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Rap & Hip-Hop Artists The Future of Jazz is it a Rap
The Future of Jazz is it a Rap PDF Print E-mail
Written by Keith ID1371   
Saturday, 14 May 2005 10:53

Discussions about the uncertain future of jazz in the black community rarely occur in public, but Jazz and Blues greats have known for some time that their core audience consists largely of a white male constituency and few of their own contemporaries.

Most R & B and HipHop artists would agree that the music they perform as well as the contemporary music that they love have some basis in jazz, but few give jazz the credit it deserves.

Could a former DJ finally bridge the gaping divide between a revered art form and a younger urban set with his fresh new spin on modern jazz?

Musician and producer, Shephatiah, not only gives credit to jazz, but he has composed a spectacular 19 track Jazz compilation using the tools of his trade.

“Look Who's Talkin All Dat Jazz” ushers in a new era in modern Jazz. This is an album that harkens back to the free flow of an all out band session where nothing is scripted and musician’s vibe off of each other in spontaneous perfection.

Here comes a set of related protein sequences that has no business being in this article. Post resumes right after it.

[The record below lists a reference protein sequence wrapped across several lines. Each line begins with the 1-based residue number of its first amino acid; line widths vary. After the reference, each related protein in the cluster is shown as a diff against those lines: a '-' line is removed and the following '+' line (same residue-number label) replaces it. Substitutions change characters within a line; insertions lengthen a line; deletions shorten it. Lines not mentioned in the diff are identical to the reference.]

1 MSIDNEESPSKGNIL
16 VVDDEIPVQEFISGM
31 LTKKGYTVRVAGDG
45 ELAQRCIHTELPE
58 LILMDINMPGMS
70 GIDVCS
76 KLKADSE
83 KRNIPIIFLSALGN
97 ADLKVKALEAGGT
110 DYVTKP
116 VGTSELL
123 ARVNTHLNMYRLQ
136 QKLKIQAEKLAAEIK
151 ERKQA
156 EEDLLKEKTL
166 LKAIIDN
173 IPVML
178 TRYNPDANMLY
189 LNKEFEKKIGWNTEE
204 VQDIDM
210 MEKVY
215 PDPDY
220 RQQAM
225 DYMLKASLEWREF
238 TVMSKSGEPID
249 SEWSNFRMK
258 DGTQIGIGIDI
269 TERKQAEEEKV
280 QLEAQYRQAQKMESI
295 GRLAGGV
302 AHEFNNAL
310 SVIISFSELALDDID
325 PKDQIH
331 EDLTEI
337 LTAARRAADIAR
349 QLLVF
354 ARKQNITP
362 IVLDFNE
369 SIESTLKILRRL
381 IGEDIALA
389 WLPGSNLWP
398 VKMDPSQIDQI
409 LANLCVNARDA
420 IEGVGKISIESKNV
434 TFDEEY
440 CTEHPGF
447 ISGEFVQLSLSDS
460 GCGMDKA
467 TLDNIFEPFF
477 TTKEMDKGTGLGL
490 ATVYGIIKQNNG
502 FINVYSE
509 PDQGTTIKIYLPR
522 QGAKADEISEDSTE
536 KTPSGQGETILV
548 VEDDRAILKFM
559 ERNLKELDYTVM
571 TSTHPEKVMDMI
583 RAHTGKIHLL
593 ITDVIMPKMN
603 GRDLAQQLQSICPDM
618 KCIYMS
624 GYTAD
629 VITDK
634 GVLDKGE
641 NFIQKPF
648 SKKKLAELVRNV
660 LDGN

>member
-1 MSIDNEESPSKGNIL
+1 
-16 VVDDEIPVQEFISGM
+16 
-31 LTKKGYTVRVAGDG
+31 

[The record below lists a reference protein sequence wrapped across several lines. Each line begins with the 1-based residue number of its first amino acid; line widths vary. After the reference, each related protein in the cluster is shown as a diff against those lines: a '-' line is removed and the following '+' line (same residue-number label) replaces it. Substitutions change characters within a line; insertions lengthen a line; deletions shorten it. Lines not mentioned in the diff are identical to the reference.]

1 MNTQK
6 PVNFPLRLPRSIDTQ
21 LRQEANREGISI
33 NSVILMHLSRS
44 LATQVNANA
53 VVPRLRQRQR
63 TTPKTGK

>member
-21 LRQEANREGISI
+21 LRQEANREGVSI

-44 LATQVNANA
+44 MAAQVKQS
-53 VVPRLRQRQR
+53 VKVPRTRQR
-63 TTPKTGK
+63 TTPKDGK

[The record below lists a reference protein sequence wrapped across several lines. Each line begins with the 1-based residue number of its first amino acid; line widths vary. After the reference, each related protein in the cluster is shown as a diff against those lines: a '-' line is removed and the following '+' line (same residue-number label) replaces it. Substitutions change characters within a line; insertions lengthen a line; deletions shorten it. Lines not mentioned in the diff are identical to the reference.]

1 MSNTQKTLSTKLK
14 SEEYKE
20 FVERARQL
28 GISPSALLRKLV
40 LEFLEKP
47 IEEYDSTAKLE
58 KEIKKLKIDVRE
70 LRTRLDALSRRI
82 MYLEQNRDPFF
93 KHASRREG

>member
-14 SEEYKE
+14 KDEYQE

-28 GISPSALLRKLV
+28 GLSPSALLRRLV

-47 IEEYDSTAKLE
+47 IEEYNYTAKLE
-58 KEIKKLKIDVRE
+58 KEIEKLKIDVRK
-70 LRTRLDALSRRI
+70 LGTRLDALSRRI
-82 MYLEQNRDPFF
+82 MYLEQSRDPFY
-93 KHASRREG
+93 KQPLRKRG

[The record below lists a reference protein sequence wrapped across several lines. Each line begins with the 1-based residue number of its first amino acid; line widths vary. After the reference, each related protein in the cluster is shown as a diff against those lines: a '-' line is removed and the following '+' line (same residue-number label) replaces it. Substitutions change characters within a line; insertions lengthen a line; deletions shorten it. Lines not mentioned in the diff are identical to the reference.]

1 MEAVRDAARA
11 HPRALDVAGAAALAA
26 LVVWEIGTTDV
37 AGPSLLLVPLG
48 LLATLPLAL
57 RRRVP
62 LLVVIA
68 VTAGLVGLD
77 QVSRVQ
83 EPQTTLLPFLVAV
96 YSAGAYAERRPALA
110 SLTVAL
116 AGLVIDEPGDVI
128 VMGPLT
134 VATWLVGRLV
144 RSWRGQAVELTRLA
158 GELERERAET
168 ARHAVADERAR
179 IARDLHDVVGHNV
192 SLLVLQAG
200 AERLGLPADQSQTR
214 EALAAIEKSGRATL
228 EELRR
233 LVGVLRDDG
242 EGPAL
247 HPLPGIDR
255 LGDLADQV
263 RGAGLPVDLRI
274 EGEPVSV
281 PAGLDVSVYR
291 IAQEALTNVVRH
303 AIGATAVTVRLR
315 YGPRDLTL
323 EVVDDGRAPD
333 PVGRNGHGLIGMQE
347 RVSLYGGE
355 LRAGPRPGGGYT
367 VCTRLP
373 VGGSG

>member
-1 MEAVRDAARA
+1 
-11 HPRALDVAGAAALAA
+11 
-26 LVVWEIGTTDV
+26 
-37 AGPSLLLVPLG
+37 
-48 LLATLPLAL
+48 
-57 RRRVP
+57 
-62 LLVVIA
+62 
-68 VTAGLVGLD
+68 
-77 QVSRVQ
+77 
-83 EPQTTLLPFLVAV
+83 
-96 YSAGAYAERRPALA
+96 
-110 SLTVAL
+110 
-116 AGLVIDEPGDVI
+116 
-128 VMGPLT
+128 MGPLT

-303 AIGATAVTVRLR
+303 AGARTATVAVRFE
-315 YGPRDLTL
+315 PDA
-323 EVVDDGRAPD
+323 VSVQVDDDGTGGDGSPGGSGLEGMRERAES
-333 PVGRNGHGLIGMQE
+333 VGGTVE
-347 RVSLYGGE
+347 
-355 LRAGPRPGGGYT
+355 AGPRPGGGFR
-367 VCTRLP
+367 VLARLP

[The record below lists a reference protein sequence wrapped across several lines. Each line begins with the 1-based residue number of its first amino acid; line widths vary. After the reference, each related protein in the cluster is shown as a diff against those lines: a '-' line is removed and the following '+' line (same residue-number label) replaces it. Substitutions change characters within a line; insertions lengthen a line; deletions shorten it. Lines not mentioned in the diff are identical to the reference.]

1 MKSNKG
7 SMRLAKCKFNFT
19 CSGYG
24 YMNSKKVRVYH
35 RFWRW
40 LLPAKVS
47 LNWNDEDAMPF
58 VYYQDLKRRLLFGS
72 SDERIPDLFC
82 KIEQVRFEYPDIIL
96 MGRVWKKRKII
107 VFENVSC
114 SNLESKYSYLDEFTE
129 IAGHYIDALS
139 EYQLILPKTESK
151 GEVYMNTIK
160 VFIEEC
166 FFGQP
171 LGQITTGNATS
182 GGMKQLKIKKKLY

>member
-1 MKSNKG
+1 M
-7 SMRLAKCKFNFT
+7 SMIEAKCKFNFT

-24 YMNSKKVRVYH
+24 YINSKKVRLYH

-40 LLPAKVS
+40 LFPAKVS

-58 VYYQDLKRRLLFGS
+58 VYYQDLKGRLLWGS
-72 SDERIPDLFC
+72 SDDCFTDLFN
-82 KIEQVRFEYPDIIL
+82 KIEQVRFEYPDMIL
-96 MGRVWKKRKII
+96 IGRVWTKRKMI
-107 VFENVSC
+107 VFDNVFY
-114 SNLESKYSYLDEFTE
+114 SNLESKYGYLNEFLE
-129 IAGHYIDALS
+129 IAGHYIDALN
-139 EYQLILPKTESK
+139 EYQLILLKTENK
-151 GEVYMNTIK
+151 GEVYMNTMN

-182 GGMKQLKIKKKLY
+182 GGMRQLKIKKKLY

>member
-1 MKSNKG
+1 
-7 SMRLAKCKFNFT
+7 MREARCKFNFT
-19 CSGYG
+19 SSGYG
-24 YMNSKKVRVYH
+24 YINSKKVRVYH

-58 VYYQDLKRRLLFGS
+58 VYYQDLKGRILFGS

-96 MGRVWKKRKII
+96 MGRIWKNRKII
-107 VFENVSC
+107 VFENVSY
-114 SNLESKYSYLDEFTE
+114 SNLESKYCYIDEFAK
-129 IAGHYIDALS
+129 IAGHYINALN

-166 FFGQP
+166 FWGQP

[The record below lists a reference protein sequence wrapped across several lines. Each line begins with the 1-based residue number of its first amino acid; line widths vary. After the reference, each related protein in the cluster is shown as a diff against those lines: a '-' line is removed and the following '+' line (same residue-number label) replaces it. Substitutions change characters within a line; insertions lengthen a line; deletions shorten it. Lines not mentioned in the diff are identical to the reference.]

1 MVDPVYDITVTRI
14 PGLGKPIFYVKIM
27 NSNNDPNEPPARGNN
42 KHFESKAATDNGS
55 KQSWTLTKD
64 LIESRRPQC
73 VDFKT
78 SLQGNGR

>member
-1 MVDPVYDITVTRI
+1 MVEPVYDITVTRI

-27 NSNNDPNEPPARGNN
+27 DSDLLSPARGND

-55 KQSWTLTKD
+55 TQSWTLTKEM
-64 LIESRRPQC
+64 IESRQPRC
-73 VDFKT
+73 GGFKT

Shephatiah delivers the type of music that is purposefully selected for listening. Tunes on this CD seek out the senses in order to sooth the soul. This album is certain to become a personal favorite amongst jazz collections as well as with new audiences who can appreciate the bass heat that only a DJ can vibe.

Rap consumers are growing up and they are taking a new look at the history of the music they love. In 2004 Rap artist Nas collaborated with his Pops on his latest CD, Street Disciple. One track entitled “Bridging The Gap.” combined honest to goodness back-woods-blues performed by his dad, a renowned Mississippi Blues Man, and rap by Nas. The lyrics told of their father-son relationship, highlighting Nas’ early ties to music.

Internationally there is an emerging Jazz-HipHop connection particularly in Japan where the world often turns for new and hip trends. Weather Americans will admit it or not Japan serves as a litmus for what appeals to youthful counter-cultures worldwide. Careful observers can find the “next thing” in Japan and all indicators point to a new error in Jazz.

Readers may find sample tracks of cool new jazz and more information about “Shephatiah” and “Look Who’s Talking All Dat Jazz” at the Trauma Center Production website: http://www.traumacenterproduction.com/recordcompany/Shephatiah.htm.

Rap & Hip-Hop Artists The Future of Jazz is it a Rap

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